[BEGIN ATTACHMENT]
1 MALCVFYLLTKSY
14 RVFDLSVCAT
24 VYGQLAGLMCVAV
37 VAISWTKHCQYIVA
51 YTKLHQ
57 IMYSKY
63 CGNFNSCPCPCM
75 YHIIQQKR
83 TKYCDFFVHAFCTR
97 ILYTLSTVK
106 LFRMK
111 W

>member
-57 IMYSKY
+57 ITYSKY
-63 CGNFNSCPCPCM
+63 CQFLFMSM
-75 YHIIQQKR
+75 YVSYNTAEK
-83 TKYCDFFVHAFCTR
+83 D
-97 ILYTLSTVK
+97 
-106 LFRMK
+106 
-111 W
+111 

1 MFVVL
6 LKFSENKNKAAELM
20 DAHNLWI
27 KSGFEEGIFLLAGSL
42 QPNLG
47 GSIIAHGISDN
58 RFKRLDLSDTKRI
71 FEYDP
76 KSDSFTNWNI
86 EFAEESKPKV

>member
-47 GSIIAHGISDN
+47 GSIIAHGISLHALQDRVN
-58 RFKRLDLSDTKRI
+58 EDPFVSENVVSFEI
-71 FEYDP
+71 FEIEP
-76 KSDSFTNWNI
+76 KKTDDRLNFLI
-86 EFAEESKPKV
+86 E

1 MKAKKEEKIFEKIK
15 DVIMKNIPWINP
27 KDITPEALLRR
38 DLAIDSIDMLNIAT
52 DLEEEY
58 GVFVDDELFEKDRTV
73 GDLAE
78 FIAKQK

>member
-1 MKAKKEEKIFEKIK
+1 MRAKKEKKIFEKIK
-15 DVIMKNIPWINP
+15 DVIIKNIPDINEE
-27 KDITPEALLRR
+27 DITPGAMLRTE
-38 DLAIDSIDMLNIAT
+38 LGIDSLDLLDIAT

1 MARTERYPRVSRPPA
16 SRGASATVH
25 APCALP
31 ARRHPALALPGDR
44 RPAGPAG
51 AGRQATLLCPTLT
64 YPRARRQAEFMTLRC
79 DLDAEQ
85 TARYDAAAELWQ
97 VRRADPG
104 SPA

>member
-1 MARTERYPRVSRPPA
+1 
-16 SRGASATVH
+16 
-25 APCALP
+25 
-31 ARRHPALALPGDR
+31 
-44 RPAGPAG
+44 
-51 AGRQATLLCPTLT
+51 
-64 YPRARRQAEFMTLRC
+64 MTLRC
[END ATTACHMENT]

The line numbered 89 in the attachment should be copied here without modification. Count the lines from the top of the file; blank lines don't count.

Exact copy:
+51 